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Just guessing, but perhaps some of your other projects references your project from the wrong location? In this case, you have not just to delete and re-insert the project into your solution, you will also have to delete and recreate the references from the referencing projects (stored in their .csproj files).

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  • thanks for the response. the project is not referenced from any other project within the solution. can you explain why find in files would not work? in my experience if you give it a directory path to 'Look in', instead of selecting 'Entire Solution' it will search all file types unless specifically told to only search certain files types? – Charlie Drewitt Oct 6 '11 at 11:27
  • Sorry, you are right, I thought you were using "Find in files" only for files in the solution, not for the solution directory, I missed that. So it should work. Can you give a more elaborate description when exactly the error message pops up? Does it occur when compiling, so you can see which project compilation failed? – Doc Brown Oct 6 '11 at 11:58

After trying many recommendations I deleted the suo file ( again ). The last time worked. Why it did not work earlier I do not know. In general I find deleting the suo file one of the first steps I do.

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I had my asp.net website solution opened from my Dev Branch. Then for some other purpose I opened same solution from Main branch.

I made a change to one of my .ascx.cs file in the dev branch and set breakpoint. When I ran the debugger, all my break points were hit in the Dev Branch except for the .ascx.cs which was hitting the Main branch. Have not idea.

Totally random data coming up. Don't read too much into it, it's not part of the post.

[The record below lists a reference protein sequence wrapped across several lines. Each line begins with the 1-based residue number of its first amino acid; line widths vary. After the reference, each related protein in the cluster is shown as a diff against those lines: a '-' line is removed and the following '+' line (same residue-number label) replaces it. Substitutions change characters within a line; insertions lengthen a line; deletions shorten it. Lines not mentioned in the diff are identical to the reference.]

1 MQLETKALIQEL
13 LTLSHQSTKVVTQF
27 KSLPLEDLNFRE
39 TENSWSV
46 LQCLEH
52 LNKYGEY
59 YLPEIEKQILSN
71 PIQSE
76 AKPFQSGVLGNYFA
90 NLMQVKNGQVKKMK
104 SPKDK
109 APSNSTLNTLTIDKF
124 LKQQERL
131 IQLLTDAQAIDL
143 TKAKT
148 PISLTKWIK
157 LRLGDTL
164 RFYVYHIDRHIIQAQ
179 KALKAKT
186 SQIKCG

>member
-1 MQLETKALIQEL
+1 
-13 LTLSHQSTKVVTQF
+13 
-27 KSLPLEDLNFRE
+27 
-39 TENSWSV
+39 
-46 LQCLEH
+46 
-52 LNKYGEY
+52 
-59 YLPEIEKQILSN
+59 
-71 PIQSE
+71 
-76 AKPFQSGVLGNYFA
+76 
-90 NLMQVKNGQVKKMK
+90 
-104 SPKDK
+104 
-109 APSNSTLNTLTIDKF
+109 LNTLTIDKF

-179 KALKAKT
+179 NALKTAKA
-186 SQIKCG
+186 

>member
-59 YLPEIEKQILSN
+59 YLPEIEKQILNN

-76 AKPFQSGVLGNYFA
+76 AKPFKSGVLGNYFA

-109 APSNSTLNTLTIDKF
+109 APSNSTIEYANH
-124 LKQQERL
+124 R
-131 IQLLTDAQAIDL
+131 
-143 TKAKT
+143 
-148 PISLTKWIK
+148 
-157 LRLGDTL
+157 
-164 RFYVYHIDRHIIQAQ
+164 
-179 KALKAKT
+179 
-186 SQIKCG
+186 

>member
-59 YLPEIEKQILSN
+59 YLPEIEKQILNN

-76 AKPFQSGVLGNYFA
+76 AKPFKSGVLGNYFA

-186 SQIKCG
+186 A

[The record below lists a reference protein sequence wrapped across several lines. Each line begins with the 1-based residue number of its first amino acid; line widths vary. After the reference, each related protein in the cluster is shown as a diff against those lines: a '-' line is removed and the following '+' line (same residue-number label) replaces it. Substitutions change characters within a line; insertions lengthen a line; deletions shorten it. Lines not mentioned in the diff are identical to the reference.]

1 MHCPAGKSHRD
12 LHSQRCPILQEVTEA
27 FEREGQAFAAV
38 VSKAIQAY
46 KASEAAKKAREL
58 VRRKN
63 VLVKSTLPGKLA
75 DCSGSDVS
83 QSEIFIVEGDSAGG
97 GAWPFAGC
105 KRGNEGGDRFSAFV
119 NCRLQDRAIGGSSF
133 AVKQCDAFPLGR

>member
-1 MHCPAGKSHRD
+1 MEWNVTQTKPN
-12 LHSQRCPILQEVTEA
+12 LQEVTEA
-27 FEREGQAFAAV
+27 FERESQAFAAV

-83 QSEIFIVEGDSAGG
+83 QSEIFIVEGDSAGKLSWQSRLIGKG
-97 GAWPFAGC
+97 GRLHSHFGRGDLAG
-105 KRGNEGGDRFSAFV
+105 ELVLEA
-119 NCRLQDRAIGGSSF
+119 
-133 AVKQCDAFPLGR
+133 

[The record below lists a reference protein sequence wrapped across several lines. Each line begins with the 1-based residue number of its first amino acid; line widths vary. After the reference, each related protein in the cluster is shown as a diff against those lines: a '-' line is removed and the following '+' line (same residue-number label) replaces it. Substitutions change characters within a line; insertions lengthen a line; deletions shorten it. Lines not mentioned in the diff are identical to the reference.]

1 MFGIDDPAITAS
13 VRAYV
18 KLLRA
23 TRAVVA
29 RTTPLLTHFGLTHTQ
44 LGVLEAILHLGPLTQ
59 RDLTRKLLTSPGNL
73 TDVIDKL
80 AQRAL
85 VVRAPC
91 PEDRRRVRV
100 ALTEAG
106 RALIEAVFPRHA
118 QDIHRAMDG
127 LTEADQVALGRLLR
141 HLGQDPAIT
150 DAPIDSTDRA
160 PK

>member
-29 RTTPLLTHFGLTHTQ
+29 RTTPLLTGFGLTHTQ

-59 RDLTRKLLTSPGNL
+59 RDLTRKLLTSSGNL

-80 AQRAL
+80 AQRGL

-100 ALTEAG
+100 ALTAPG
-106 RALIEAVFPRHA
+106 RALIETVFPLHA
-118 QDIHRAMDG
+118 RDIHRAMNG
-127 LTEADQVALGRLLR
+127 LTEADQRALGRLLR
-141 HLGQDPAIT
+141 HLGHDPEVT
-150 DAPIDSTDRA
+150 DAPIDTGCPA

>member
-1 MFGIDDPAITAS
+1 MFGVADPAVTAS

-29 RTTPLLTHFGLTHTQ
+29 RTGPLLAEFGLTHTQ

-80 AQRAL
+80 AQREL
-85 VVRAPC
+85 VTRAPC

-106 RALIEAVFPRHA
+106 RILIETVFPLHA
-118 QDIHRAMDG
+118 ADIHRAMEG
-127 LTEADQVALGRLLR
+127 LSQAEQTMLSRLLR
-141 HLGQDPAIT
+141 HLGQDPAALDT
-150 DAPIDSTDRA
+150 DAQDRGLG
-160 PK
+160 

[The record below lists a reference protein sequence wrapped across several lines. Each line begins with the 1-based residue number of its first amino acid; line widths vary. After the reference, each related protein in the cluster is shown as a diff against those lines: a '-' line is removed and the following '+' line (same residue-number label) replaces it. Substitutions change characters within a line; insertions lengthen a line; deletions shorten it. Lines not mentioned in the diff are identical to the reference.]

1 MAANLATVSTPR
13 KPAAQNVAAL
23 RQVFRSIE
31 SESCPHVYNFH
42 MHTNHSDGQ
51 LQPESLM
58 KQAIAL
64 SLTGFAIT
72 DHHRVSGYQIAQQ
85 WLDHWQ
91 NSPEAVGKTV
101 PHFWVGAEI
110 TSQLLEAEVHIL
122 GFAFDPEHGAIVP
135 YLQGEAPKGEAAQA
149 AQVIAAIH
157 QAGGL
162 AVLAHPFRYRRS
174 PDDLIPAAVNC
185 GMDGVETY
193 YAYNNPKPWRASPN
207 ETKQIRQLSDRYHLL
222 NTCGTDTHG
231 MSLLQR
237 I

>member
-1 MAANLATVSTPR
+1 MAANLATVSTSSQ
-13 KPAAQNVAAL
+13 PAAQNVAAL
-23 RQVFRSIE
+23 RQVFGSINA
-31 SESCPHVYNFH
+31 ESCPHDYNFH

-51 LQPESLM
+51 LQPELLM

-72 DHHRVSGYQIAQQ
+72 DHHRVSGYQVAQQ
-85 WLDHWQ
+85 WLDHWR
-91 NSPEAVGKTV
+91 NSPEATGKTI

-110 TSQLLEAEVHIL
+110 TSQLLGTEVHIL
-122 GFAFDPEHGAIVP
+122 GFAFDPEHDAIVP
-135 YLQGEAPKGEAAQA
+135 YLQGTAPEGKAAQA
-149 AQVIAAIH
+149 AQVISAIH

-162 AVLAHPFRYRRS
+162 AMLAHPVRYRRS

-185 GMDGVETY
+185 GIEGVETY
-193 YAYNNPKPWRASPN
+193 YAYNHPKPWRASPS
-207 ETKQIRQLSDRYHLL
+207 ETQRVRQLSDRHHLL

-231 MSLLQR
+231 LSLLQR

Tried cleaning the Temporary folder but didn't work.

What worked:

Closed all instances of Visual Studio

Opened the solution from Dev branch again.

Run again and the break points started hitting.

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In my case i copied the *.sln file into the project folder and changed the path to project into the *.sln file. Only this resolved the problem (vs 2015 sp1, winservise project).

Delete *.suo does not helps for me.

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Yet another solution worked for us - after trying the delete of suo and almost everything mentioned in this thread. We had a project in the solution which was showing a ghost version of the csproj file. We deleted that file and our paths fixed on another project we were trying to add.

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If you are running your web app under Local IIS instead of IISExpress make sure you HIT the "Create Virtual Directory" button by going in the project properties. Once that's done, perform "Clean Solution" and "Rebuild Solution".

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Deleting obj and bin files would solve the problem...

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I know it is an old line. I just went through the same problem. We recently migrate the TFS, so I created a new workspace to map to new server and kept the old one. Every time when I open a solution which is supposed to target to my new workspace, VS always tried to load projects from my old mapping directory, till I removed my old workspace.

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  • this does not really provides any help to the initial question – vlad_tepesch Apr 7 '14 at 14:45
  • I thought my issue had same nature. I had two workspaces, one of which is old. I worked within new one, and created solution, added projects. everything is fine only if I did not close the solution. But if I saved the solution, and tried to open it, VS always tried to load projects in the solution from the directory mapped in my old workspace. – BackToSorrento Apr 8 '14 at 14:14